Often the simplest solutions are the best and leading engineering solutions provider RTS Africa’s inertial spin filters are a very good example of this universal truth in action. They employ a basic principle of physics very effectively, using a vortex to remove 98% of all dust particles down to 15 µm, 93% of particulate matter above 10 µm and, for that which is above 5.0 µm, a spin filter will remove 80% of the airborne particles.
“This makes RTS spin filters eminently suitable for filtering air supplied into motor control centres (MCCs) and transformer and control rooms,” explains RTS Africa managing director, Ian Fraser. It also makes them invaluable for use in the mining industry, where at every stage of the process – blasting, loading, material handling and processing – dust is created.
“The type of dust that one encounters on mines is usually from newly broken rock, compared to dust that one might encounter in domestic or urban environments. If looked at under a microscope, mine dust particles are more jagged or irregular-shaped, and thus far more abrasive,” continues Fraser.
Conventional use of spin filters on mines has been as primary protection for compressors in compressor rooms. While compressors do have their own on-board filters, in a mine environment with high levels of dust, these filters can become clogged fairly rapidly.
“Should dust permeate a compressor’s workings, it will combine with the oil to form a very effective grinding paste that will ruin the compressor quickly. If this happens, the cost of compressor downtime – which could bring a mine to a halt – could be excessive,” Fraser adds.
More recently, he observes that mines have been employing high-end electronics on the surface and underground to control equipment and systems. Metalliferous dust is particularly harmful to sensitive IT-controlled systems and electronic controllers on large mining machinery. Once again, while many of these systems might have their own secondary filtration units, the installation of an RTS Africa spin filter will prevent equipment filters from being rapidly clogged up by the coarser airborne particles present.
Recently, RTS Africa installed a large spin filter at a major platinum mine near Rustenburg. A key application that has emerged for spin filters is in the protection of variable speed drives using back channel cooling. This is the application at the platinum mine where the spin filter will be feeding filtered air at 64 000 m³ an hour into a variable speed drive system. The mine’s engineers have specified that they want the intake air to the variable speed drives filtered down to one micron, which is a particularly high standard of purity.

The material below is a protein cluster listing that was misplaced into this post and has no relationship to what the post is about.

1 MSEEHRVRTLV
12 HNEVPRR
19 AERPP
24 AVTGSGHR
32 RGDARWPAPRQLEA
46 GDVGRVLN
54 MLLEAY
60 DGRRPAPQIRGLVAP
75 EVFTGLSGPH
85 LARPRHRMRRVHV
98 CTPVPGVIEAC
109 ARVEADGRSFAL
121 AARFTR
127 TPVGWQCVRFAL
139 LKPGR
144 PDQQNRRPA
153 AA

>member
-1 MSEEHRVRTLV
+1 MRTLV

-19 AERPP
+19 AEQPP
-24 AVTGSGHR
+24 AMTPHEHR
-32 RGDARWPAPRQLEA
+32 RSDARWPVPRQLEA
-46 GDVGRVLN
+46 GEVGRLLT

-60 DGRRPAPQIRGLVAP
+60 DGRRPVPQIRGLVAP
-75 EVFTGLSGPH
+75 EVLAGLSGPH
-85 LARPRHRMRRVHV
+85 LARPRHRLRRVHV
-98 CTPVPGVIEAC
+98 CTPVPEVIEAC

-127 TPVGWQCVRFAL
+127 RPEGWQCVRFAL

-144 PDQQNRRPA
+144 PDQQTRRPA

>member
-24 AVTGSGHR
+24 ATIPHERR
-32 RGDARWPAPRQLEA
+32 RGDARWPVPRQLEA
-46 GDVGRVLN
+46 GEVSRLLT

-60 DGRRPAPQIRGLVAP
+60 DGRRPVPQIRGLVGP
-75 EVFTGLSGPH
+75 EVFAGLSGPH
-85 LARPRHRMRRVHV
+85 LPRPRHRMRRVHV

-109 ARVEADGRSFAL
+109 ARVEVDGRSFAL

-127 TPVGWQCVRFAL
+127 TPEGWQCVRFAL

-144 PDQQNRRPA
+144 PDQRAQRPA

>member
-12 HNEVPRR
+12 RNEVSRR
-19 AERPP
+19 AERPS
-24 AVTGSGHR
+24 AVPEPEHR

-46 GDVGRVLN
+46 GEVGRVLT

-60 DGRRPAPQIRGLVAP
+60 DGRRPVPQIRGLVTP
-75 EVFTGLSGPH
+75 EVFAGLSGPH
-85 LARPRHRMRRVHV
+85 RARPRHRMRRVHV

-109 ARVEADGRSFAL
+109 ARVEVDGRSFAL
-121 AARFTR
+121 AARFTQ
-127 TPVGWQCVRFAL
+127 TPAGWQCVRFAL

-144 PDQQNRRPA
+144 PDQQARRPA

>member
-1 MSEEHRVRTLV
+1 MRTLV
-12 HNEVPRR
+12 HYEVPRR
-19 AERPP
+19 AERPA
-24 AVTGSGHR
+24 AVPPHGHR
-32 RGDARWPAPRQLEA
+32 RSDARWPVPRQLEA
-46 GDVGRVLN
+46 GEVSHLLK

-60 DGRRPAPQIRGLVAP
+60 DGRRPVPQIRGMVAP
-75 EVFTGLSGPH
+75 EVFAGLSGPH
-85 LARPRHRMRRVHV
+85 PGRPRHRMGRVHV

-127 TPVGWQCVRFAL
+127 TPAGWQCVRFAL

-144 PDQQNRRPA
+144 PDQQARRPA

“A further factor on this particular mine is that, in the immediate environment, there are significant amounts of SO2 gas present, which is highly corrosive. RTS spin filters are made of high density polypropylene which is not affected by SO2. However, to prevent the ingress of this gas into the variable speed drive rooms, we will be fitting SO2 absorbing modules to our spin filters. These modules are packed with material which absorbs SO2 very effectively,” Fraser explains.
A further recent application of spin filters has been to protect large open-cast mining equipment such as drag lines and blast-hole drill rigs. A spin filter installed on this equipment is able to create a positive pressure inside the operator cabs; which keeps dust out of the electrical control equipment, thereby extending equipment life and preventing expensive downtime.
On mines, there is frequently great pressure to prioritise production, and maintenance is sometimes a secondary consideration. RTS Africa’s inertial spin filters’ only moving part is an electric motor-driven fan which requires almost no maintenance. As the dust from a spin filter is removed by a cyclonic action that extracts and then exhausts it to the exterior, there are no filter elements which require replacement. Fraser explains that there have been spin filters on certain mines that have operated with minimal maintenance and without breakdown for more than 20 years.
“The shortest life we have recorded for a spin filter was with one that was installed at a chrome mine,” he explains. Chrome dust is possibly one of the most aggressive airborne contaminants and it erodes the polypropylene vortex of a spin filter. “In spite of this, our spin filter module served the chrome mine in question for nine years before it needed replacement.”
Fraser comments that the mining industry is increasingly turning to the use of spin filters as a cost-effective dust extraction solution. “The mines like the fact that they are easy to install, their maintenance is minimal, they are highly efficient and provide consistent, lengthy and trouble-free service,” he explains.
“With mines facing increased cost pressures, the scourge of load-shedding and national power grid inconsistencies – as well as contending with ever more stringent environmental legislation – spin filters present a highly viable option to contain expenditure and increase profitability,” Fraser concludes.